KEYWORDS: fluidized bed, granulation, S-statistic,
                                                                  at the maximum moisture to allow for the growth of gra-
hydrodynamics, chaos, pressure fluctuations
                                                                  nules before the drying phase. Watano et al2 have shown
                                                                  that infrared measurements can be used to control the rate
INTRODUCTION                                                      of binder addition throughout the constant moisture phase
                                                                  to maintain the desired bed moisture content. Kawai1 has
A number of pharmaceutical dosage forms are prepared by
                                                                  indicated that moisture content is a major factor affecting
fluid bed granulation. Fluid bed granulation offers a num-
                                                                  granule size and bulk density. Therefore, the measurement
ber of advantages, including product containment of potent
                                                                  and control of moisture is crucial to control product qual-
materials, processing at ambient temperatures for thermo-
                                                                  ity. Although moisture content is a key process parameter,
sensitive materials, and generation of low-density, free-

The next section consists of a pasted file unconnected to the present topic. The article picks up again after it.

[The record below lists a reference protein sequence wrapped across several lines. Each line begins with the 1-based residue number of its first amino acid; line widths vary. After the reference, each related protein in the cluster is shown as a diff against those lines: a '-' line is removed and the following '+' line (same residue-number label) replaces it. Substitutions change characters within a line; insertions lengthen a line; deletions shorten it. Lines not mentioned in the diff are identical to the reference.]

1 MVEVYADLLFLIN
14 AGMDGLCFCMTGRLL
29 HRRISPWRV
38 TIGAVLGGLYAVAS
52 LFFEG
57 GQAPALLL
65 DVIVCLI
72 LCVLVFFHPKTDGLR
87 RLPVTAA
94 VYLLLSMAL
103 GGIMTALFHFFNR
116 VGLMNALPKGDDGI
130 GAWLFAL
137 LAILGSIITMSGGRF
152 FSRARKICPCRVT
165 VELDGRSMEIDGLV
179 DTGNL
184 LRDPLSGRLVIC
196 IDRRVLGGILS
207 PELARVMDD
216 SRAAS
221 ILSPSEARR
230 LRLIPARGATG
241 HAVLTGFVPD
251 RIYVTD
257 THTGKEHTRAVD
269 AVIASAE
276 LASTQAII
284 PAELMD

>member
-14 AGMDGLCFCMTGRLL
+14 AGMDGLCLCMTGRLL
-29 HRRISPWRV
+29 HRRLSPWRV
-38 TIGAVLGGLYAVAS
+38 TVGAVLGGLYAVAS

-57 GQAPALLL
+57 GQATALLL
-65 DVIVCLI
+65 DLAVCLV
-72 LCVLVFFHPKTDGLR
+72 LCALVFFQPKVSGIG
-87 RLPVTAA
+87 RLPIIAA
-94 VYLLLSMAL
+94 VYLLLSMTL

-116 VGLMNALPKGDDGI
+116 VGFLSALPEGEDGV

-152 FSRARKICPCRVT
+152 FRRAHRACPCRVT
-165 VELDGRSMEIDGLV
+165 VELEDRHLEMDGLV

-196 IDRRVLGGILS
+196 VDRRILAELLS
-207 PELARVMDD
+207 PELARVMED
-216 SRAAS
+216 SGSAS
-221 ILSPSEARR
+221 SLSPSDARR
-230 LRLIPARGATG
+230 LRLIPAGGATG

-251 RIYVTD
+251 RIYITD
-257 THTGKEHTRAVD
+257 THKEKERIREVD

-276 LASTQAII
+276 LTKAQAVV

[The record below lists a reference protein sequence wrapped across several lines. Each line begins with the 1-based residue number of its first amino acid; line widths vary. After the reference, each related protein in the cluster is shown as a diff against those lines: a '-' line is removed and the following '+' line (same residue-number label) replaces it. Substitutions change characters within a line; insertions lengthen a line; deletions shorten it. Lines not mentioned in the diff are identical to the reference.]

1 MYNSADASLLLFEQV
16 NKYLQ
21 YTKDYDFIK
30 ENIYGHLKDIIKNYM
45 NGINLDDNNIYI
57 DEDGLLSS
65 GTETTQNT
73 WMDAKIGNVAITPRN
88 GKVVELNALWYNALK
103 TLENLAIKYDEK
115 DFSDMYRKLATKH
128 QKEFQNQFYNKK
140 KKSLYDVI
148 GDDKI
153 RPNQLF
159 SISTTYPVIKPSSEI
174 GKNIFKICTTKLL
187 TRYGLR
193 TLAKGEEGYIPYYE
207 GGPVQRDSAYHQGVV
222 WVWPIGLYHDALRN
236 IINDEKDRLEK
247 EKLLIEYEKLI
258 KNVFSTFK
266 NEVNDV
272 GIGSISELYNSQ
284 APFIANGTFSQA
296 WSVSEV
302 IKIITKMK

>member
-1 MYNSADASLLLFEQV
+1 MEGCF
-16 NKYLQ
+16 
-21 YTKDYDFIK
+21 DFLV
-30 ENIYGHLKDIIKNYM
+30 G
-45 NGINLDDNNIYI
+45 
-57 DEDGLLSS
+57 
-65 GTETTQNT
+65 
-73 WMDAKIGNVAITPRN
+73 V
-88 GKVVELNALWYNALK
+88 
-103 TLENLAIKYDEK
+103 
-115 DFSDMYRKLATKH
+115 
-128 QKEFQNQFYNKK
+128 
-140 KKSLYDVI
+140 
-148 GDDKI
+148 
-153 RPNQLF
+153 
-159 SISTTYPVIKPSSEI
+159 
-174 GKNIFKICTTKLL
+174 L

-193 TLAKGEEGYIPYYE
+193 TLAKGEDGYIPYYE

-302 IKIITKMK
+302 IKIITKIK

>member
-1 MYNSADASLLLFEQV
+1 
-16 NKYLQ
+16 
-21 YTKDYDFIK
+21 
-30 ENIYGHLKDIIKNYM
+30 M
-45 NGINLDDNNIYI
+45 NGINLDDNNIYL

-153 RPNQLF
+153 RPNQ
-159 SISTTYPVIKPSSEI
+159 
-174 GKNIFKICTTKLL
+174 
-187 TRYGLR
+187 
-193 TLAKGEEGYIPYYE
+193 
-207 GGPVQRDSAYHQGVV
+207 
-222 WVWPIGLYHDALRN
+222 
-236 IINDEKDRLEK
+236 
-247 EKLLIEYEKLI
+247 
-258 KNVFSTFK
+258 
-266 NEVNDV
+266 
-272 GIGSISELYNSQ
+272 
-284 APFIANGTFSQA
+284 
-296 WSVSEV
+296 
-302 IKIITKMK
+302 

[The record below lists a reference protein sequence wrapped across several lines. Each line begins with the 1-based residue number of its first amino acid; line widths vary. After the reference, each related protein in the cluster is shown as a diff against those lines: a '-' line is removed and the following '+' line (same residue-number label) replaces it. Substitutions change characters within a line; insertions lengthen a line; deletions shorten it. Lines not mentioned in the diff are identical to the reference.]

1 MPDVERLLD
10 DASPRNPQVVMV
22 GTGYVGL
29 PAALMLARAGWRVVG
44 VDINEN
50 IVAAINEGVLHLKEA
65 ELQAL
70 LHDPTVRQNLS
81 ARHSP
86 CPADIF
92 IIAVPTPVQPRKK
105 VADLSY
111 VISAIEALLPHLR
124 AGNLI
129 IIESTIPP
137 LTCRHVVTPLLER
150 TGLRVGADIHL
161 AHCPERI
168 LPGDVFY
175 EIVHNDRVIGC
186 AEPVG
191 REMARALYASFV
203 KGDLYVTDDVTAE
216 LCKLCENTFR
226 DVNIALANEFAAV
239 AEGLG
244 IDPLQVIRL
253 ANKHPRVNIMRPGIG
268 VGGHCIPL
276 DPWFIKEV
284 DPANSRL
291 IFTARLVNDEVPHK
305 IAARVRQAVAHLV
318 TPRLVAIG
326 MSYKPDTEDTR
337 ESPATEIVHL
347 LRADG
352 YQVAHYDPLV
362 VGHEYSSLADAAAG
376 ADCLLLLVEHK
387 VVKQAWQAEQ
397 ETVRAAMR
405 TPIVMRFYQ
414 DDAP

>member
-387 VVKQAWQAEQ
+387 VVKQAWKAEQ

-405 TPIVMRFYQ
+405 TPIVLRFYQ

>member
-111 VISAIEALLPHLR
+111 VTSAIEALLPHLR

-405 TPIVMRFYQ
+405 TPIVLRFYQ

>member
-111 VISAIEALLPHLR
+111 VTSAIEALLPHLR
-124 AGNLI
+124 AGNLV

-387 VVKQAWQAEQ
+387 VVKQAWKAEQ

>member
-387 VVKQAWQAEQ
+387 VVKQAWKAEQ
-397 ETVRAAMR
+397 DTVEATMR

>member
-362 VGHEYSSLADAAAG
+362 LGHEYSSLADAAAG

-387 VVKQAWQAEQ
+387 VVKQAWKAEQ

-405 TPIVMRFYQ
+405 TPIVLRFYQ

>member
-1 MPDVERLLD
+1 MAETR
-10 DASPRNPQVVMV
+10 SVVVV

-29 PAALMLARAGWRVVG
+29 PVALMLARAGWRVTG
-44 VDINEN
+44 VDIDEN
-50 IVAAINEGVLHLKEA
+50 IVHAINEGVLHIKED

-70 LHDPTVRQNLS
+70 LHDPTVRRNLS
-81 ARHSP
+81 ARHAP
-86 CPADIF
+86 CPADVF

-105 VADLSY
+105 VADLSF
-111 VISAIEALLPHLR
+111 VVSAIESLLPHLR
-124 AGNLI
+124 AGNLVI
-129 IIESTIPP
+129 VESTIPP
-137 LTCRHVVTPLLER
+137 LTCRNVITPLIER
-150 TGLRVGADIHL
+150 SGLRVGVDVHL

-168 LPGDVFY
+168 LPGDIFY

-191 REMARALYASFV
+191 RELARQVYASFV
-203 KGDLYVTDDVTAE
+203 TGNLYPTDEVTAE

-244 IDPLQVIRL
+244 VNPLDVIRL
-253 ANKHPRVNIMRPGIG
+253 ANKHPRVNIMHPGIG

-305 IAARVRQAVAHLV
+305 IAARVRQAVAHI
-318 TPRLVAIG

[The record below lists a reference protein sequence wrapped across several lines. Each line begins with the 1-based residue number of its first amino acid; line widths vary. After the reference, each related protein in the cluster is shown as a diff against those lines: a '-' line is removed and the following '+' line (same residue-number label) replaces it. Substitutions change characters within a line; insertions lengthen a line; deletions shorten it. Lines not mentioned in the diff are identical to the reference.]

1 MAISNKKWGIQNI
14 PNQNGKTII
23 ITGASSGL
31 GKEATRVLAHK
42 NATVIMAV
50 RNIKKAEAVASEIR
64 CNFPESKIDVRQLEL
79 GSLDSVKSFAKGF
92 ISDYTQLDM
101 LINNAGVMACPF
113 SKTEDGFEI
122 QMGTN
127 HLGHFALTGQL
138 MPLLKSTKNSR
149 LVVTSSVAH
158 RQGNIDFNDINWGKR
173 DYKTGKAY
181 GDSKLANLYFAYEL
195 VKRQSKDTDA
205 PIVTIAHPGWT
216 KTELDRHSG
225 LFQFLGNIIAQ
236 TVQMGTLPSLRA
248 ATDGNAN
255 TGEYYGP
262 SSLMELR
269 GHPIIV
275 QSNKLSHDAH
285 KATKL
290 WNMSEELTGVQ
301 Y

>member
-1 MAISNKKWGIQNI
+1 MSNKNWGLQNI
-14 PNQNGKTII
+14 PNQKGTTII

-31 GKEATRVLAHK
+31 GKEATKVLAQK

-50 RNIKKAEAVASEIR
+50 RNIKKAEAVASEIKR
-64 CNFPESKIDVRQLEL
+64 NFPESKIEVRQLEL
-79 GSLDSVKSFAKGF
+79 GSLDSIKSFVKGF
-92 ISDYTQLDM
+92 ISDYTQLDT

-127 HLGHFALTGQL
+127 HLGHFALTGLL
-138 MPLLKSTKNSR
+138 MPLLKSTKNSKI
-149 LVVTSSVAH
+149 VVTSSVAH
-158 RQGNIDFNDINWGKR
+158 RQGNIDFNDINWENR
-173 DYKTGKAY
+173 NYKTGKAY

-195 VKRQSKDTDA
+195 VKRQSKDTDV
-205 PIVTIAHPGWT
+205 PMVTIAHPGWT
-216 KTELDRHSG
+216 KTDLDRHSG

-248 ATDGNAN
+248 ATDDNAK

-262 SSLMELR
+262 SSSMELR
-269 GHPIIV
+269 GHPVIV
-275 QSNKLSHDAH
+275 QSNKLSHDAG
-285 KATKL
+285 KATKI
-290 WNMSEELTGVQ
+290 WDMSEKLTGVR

flowing granules. A drug substance can be added as a solid        its measurement gives no indication of the hydrodynamic
or by a solution. In this process, the addition of atomized       changes taking place within the bed during granulation.
liquid, containing a drug substance and/or a binder, directly     Furthermore, the spectroscopic technique used for the on-
into a bed of fluidized material causes the agglomeration         line measurement of moisture in the above studies can be
of particles to form granules. The vigorous granule mixing        costly to implement and subject to measurement uncertain-
provided by the fluidized bed allows both the even distri-        ties caused by the presence of surface moisture.1 The
bution of a drug substance and a binder and the uniform           technique is also formulation-specific, which requires the
drying of the granule product. Process control is commonly        generation of calibration sets for each product manu-
accomplished by the monitoring of outlet air and product          factured. The present work demonstrates an alternative
temperatures. The attainment of a limiting value of either        method for the monitoring moisture content in a fluidized